With Avengers: Endgame hitting cinemas soon the Marvel Cinematic Universe is about to experience the culmination of the events begun in Avengers: Infinity War. It is to the MCU what the big, line-wide crossover events are to comics. Thus, to celebrate this fact here is a look at five big “Event” comic storylines that every comics fan has to read!



Death of Superman


When your most famous character is flagging in sales, what do you do? Why kill him off of course! That’s what DC did to arguably the most famous superhero in history, Superman. While there is a little more to the story than just falling sales, the resulting story, which spread over Superman, Action Comics, The Adventures of Superman, Superman: The Man of Steel, Justice League America and Green Lantern shocked not only comic readers but people the world over and the event received mainstream media coverage across the globe. DC pulled no punches with the event, halting publication of all Superman titles for three months. After this time they introduced four new “heroes,” each claiming to be Superman’s replacement or Superman himself. Each was based upon one of the monikers of the original Superman, such as Man of Steel and Last Son of Krypton. Of course, Superman eventually came back – sporting a mullet no less – but Death of Superman is one of the impactful events in comics history.



Marvel Vs. DC: Amalgam


What happens when the two biggest superhero publishers in the world pit their characters against one another? Why, one heck of a biffo, that’s what! But even more interesting is what came out of that battle; the Amalgam Universe in which DC and Marvel heroes merged to become all new characters. There was Amazon, a melding of X-Men’s Storm and Wonder Woman. Doctor Strangefate, a merger of Doctor Strange and Doctor Fate; Brue Wayne, Agent of S.H.I.E.L.D.; Hyena, a crazy mixture of Joker and Sabertooth and Super-Soldier, a mix of Superman and Captain America to name just a few. These stories were truly out of this world and are lots of fun. Sadly, they have never been collected so you’ll have to track down the actual issues if you want to read them but if you do you’ll have a comics experience unlike anything else.



Death in the Family


When Jason Todd took over from Dick Grayson as Robin in DC’s Batman comics, fans were none-too-pleased. Gone was the cheery, optimistic character and Grayson was replaced with a bad-tempered, foul-mouthed, impulsive teen. As DC saw the dislike of their new character grow, then-editor Dennis O’Neil decided something had to be done. The result was the now infamous Death in the Family storyline which was morphed into a mini-event all its own. In the story, Todd takes leave of his duties as Batman’s sidekick and goes looking for his maternal mother. In the process, he is abducted by The Joker and tortured. In an interesting twist, O’Neil decided to let Batman’s fans decide Todd’s fate. Readers could call up a 900 number and vote for if they wanted to see Todd live to fight another day or die at the hands of the Clown Prince of Crime. Although it was a close call, the votes did not tally in Todd’s favor, and he was killed in an explosion. While the storyline only lasted four issues, its impact can still be felt in Batman comics today, and even in other Batman-related media such as the recent Arkham games and Scott Snyder-directed films. It’s a defining moment in the career of the Dark Knight and should be experienced by all his fans.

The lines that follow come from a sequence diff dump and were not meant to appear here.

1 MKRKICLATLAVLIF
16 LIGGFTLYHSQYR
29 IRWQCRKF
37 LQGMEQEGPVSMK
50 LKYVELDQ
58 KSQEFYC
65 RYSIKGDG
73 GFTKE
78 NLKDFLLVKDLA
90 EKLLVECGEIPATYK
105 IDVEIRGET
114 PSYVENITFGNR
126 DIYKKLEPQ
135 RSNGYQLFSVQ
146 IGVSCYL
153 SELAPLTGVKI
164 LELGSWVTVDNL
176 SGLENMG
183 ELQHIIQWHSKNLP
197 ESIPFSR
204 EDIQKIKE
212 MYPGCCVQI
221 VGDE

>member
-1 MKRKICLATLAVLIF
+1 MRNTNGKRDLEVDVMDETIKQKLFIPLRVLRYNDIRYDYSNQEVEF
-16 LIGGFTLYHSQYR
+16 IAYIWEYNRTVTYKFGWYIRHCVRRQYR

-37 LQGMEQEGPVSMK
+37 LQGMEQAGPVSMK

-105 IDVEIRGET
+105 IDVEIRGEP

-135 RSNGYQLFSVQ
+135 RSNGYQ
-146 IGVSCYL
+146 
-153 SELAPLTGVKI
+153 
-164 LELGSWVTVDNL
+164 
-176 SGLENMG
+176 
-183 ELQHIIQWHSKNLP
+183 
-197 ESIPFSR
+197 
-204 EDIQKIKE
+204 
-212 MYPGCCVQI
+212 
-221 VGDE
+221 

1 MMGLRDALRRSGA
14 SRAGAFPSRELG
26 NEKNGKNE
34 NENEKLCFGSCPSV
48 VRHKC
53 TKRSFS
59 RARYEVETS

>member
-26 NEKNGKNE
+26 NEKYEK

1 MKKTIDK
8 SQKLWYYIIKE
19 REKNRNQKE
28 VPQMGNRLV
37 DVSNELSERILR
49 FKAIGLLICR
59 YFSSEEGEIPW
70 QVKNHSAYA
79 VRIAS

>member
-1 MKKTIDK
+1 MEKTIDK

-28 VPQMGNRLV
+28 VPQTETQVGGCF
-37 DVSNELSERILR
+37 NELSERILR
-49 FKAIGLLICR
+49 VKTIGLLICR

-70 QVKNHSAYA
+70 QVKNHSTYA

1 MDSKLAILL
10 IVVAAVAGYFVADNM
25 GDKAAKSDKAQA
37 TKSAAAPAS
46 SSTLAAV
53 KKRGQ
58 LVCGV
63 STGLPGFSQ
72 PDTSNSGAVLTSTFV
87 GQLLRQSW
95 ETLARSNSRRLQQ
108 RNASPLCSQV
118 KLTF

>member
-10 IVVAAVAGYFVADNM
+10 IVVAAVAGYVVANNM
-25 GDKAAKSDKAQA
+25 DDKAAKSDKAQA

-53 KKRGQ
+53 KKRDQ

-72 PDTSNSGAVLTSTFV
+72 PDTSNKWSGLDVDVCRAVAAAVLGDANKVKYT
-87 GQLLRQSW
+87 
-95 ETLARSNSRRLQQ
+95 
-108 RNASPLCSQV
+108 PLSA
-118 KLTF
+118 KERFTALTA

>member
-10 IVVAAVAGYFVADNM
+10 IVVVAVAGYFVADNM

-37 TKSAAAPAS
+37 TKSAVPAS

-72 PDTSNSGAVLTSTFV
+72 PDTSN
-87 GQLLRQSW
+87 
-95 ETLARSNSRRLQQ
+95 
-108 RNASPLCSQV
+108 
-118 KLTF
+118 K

Blackest Night


When a resurrected Black Hand becomes the embodiment of Death created the Black Lantern Corps– Whose ranks are filled with those who died in turmoil. Not only are former Green Lanterns recruited into the Black Lanterns, but also dead heroes and villains. Thus begins the War of Light in which several new Lantern factions are created; Red for rage, Orange for avarice, Indigo for compassion and Violet for love. These join forces with the already existing Green and Yellow Lanterns to battle the Black Lantern Corps. With each Corps representing a particular emotion, Black representing Death and White representing Life (on the color spectrum black and white are the complete absence and the total combination of all colors) writer Geoff Johns explores these themes with interest and the series becomes an exploration of life, death and human emotion all wrapped up in a vast superhero epic.



Crisis on Infinite Earths


While not the first event comic, it certainly showed the world what such stories are capable of being. Crisis on Infinite Earth is the standard by which all events that came after would be judged. Originally designed as a way to simplify the complex maze that was DC continuity, Crisis destroyed and rebuilt the entire DC Universe. An utterly cosmic tale in scope, nothing quite as grand has been achieved since even though many have tried. So important is the event to DC’s ongoing comics history that DC’s shared universe is continuously discussed in both pre- and post-crisis frameworks. If you’ve ever wanted to experience the epitome of superhero comic book events, there is none greater than Crisis on Infinite Earths.


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Written by Joe Douglas
When Joe's dad gave him a bunch of his old comics to read in 1992, little did he realise the hardcore geek this simple act would unleash. Since then Joe has dedicated his life to collecting comics, toys, books, stationery sets and all manner of things emblazoned with his favorite characters. In 2006 he started writing about his hobby and has had articles featured on various comic and retro game websites. An Aussie living in the UK, Joe has elaborate and intricate plans to bring his collection over. If you'd like to read more of his work, you can do so via his blog: Collectorized.com